claire chase

Claire Chase review: Flutes of fancy

Flute phenom's virtuosity invigorates a sometimes diffuse program of new music

by  JEFF WINSLOW

Whatever you expect at a solo flute concert, chances are it’s not a chorus of coruscating sounds, all apparently kicked off, shaped and directed by one performer. But that’s what new music dynamo Claire Chase delivered at her appearance the third Thursday in February as part of Third Angle’s Studio Series at Zoomtopia. Granted, she had considerable electronic help, and afterwards she effusively praised her sound man on the scene, Levy Lorenzo. But lighting, staging and sound all joined for a seamless hour or so experience, and it was easy to focus on Chase’s mesmerizing music-generative dance at the center of it all.

Claire Chase performed at Portland's Zoomtopia. Photo: Jacob Wade.

Claire Chase performed at Portland’s Zoomtopia. Photo: Jacob Wade.

She has been commissioning new flute works for a few years now as part of Density 2036, a planned 22-year project named in honor of Density 21.5, a solo flute work written in 1936 by Edgard Varèse (and named after the physical property of the first platinum flute ever made). That venerable progenitor of contemporary solo flute works, which finished off the program, was not the least upstaged by the upstarts along the way. Its tightly constructed drama, only slightly enhanced by electronic reverb, was like an invigorating blast of fresh air after too long a time spent among myriad exotic sensual distractions.

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Claire Chase: Leading from inside out

Performing this week in Portland, the flutist and contemporary classical music entrepreneur develops and nurtures new models for new music

Claire Chase often tells the story of her first teenage encounter with German-American composer Edgard Varese’s haunting 20th century classic Density 21.5. The brief, elusive solo composition for flute utterly transfixed her, setting her on a course to find more moments like that one. Its hold on her remains undiminished. “The more I live with this four minute masterpiece the more I love it,” she said in an interview with the new music magazine I Care if You Listen last year, “and the more astounded I am at how timeless it is, how it teaches me every time I play it, and how many burning questions it leaves unanswered.”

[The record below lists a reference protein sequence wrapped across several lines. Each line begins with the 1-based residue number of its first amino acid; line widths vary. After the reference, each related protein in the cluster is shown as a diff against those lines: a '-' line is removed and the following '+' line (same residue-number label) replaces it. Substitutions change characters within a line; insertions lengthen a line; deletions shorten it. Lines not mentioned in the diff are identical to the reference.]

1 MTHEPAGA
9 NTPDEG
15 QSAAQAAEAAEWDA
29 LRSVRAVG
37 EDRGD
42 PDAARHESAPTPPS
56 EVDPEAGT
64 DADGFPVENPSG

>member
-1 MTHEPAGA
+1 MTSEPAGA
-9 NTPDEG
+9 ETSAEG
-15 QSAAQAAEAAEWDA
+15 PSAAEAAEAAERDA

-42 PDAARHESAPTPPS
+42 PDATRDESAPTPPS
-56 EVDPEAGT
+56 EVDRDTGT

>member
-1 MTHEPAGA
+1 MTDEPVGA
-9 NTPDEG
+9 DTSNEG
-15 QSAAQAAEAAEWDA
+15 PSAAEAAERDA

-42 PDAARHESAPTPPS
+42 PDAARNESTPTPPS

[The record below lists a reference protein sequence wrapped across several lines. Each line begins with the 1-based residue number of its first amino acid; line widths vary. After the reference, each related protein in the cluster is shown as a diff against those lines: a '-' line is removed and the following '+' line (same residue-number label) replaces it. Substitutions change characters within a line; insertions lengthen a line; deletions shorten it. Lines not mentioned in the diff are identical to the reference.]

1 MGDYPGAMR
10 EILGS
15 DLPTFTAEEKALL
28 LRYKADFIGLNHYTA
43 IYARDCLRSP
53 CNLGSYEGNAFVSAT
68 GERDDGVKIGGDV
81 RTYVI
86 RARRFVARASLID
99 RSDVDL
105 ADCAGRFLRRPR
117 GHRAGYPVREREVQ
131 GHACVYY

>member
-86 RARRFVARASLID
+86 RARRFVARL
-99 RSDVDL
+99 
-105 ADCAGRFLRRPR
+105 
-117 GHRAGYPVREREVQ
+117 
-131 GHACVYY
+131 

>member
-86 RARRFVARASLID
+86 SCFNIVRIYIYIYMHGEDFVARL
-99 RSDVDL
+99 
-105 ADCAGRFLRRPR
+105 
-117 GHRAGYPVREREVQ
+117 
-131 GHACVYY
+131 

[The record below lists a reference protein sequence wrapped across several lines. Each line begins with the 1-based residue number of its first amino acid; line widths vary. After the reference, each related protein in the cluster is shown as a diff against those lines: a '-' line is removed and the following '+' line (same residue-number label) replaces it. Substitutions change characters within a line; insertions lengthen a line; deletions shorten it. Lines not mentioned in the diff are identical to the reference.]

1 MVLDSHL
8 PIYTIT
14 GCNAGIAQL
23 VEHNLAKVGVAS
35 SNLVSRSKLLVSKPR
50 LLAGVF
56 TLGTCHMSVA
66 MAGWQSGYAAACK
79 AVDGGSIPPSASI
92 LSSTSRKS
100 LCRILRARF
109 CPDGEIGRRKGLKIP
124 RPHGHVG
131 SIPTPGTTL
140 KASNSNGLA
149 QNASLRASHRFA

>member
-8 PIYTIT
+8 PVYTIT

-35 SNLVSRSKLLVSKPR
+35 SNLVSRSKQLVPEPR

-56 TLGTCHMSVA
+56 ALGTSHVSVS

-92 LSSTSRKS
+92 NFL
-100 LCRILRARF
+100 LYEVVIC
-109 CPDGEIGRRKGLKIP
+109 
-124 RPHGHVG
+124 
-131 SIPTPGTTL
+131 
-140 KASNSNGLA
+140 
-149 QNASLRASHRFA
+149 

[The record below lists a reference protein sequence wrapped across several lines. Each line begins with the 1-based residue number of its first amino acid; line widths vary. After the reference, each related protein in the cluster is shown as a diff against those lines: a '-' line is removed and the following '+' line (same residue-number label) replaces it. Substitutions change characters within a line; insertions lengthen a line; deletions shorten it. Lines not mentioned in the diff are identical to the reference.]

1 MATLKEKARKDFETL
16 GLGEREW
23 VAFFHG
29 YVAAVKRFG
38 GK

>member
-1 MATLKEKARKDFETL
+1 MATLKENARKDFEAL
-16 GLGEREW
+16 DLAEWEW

claire chase orangeMany classical musicians would have been content to just keep endlessly recycling such a favorite old chestnut, along with other hoary classics. But Chase, who grew up in Chicago and is now based in Brooklyn, wanted something more: more Densities, more transfixing moments, more timeless music, more unanswered questions.

And she was able to make that happen because, unlike so many play-what-they’re-told, stick-to-the-classics musicians, Chase is a creator. Not of compositions, but of creative opportunities. Just as George Crumb’s searing Black Angels inspired David Harrington to start Kronos Quartet, Density is Chase’s Rosebud, inspiring her to create projects and ensembles — including her well known International Contemporary Ensemble — that make more creative leaps like Varese’s possible. She’ll showcase some of the results of her latest, the hugely ambitious Density 2036 commissioning project, at two solo performances in Third Angle New Music’s Studio Series this Thursday and Friday, February 18-19, at southeast Portland’s intimate Zoomtopia studios.

The shows will feature music Chase has been commissioning from contemporary composers since 2014 in the project, which will continue with commissions each year until the centennial of Varese’s Density 21.5.  Each year, she’ll premiere a new hour long program of solo flute work commissioned that year, and tour it as she’s doing in Portland, releasing recordings annually with scores and other performance notes and materials made freely available online to flutists everywhere. Every three years, she plans to give a progressively longer cumulative performance of all the works commissioned to that point, culminating in a 24 hour marathon in 2036 that will no doubt leave her lips and lungs in need of futuristic medical treatment.

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